To mark the 200th anniversary of the death of writer Jane Austen, we’ve rounded up some of the best events taking place across Britain in 2017.
Jane Austen is celebrated as one of our nation’s most cherished novelists, with her 19th-century books, set amid the social circles of the middle and upper classes in Regency England, famed for Austen’s sharp wit and wry observations.
From her debut novel, Sense and Sensibility, through her ’darling child’ Pride and Prejudice which has inspired countless adaptations and parodies, to the comedy of manners of Emma, Jane Austen’s talent for creating characters that have withstood the test of time, has marked her out as one of England’s literary greats.
On 18 July 1817 Jane Austen passed away in Winchester following a period of ill health – possibly from Addison’s disease – and this year, 200 years after her death there are numerous events and exhibitions celebrating her life and work: here are some of the best Jane Austen events for 2017.
This show looks at the relationship Austen had with the ocean and the role it played in her works. Highlights of Jane Austen by the Sea, which runs from 17 June to 8 January 2018, include King George IV’s specially bound copy of Emma – the final novel published in Austen’s lifetime — which Austen dedicated to him (under much pressure) while he was Prince Regent.
The exhibition will also display the manuscript of her unfinished novel, Sanditon, which is set in a seaside town in Sussex, as well as prints, paintings and letters and a look at the role Brighton played in Pride and Prejudice.
This exhibition at Oxford University’s Bodleian Libraries, which runs from 23 June to 29 October 2017, aims to challenge long-held perceptions of Austen.
Which Jane Austen? presents the author as an ambitious and daring wartime writer, who was influenced by the international adventures of her family.
Throughout most of Austen’s adult life, Britain was at war with Napoleonic France and three of her brothers served in the military. In view of this the exhibition explores her books as wartime texts and also looks at how her family’s global travels to India, Africa and China gave her a rich international look.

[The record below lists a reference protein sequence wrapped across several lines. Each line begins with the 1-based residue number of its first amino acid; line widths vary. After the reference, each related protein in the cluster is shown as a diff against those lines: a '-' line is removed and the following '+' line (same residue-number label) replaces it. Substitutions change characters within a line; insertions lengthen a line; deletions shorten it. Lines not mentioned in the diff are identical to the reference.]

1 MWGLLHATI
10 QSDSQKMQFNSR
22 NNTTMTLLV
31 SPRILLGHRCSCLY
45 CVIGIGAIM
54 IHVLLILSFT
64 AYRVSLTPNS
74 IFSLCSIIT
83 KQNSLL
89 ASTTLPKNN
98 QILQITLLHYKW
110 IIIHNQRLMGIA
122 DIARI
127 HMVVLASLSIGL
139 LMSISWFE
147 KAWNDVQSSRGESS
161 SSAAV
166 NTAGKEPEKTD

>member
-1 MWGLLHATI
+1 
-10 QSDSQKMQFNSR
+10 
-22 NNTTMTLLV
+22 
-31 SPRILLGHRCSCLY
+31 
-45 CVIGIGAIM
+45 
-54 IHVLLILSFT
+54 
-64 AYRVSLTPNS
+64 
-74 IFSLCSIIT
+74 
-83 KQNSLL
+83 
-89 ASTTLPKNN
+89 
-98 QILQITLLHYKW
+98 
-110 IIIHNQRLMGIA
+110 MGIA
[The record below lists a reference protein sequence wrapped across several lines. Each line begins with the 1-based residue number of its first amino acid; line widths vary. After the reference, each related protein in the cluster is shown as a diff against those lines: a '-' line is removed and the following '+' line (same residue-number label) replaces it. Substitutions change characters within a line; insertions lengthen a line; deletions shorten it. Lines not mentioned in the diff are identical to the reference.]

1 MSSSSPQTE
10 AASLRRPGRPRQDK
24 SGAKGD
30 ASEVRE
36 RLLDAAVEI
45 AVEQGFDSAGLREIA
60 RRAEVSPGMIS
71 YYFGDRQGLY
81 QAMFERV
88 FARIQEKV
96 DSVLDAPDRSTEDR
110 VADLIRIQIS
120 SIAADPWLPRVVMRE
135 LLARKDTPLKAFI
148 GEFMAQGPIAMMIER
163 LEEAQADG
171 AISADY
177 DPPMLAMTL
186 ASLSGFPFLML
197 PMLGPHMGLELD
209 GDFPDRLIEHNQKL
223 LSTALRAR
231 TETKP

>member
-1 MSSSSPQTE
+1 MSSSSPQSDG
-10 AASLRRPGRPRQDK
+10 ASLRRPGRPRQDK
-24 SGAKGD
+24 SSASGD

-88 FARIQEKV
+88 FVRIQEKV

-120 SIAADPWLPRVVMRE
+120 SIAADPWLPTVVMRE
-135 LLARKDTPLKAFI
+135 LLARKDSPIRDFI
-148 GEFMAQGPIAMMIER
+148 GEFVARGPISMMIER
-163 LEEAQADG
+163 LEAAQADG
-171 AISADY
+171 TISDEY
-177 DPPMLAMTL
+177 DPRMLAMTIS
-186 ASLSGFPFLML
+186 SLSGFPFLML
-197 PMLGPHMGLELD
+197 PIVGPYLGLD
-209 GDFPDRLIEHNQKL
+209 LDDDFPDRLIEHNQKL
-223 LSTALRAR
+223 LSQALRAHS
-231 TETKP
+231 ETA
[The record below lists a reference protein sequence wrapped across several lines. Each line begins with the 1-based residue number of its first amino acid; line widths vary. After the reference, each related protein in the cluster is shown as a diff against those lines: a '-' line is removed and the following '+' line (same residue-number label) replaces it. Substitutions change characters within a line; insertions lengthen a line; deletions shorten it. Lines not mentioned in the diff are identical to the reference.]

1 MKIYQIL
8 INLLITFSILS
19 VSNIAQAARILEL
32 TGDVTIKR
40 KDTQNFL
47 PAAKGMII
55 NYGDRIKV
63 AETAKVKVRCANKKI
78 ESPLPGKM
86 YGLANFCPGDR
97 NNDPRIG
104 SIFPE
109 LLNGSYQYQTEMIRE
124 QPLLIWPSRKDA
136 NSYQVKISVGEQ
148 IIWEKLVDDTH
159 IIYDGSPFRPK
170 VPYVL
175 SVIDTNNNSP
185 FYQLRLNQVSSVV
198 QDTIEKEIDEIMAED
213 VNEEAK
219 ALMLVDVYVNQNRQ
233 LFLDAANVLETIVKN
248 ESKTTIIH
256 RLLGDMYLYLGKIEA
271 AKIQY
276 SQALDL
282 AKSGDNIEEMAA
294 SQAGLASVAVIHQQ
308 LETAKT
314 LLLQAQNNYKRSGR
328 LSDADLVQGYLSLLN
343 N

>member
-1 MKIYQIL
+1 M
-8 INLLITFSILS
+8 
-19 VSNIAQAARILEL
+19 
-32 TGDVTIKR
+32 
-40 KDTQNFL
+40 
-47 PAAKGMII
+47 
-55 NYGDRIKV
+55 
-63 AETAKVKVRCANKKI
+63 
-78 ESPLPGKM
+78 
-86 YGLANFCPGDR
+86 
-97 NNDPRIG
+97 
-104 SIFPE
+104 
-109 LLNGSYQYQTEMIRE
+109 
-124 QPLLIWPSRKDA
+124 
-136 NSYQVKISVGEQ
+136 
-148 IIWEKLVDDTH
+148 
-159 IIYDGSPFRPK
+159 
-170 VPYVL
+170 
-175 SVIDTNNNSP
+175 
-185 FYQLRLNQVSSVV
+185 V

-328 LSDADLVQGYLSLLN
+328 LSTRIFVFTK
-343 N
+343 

The Bodleian Libraries is home to one of the world’s three most significant collections of Austen materials and the exhibition also features many items on loan. Highlights include The Watsons, the earliest surviving manuscript of a novel by Jane Austen in the process of development.
Professor Kathryn Sutherland, curator of the exhibition and world-leading Austen expert at Oxford University, said: ”Contrary to popular belief, Jane Austen was no retiring country mouse. And while it is assumed that, as an 18th-century female, her context was local and her outlook parochial, Austen was always very much a writer of the world.“
Jane Austen was born in the small village of Steventon in Hampshire and although she spent much of her life in Bath, she later returned to Hampshire and she is buried in Winchester Cathedral.
This tour by specialist cathedral guides includes insights into Jane’s life and her connection to Hampshire, a walk through the Cathedral Close to the house on College Street where she died and time for reflection at her grave.
After the tour there will be time to share thoughts on Jane over a cup of tea or coffee and a slice of cake, which is included in the price.
The two-hour tours run until 4 November 2017 and cost £12.50. You could even combine your tour with a stay at Pemberly, a 14th-century cottage located on the walking tour route.
Read about further Jane Austen 200 events in Hampshire.
For most of us, when we think of Jane Austen we think of Bath – it was here, in her adopted home city (she lived here from 1801-1806) that Austen set two of her six novels – Northanger Abbey and Persuasion.
And so, in her 200th anniversary year, the annual Jane Austen Festival (this year from 8-17 September) in which thousands of fans descend on the city of Bath to attend its workshops, dances, readings and more (many wearing Regency dress), promises to be bigger and better than ever before.
Read more about Jane Austen’s Bath.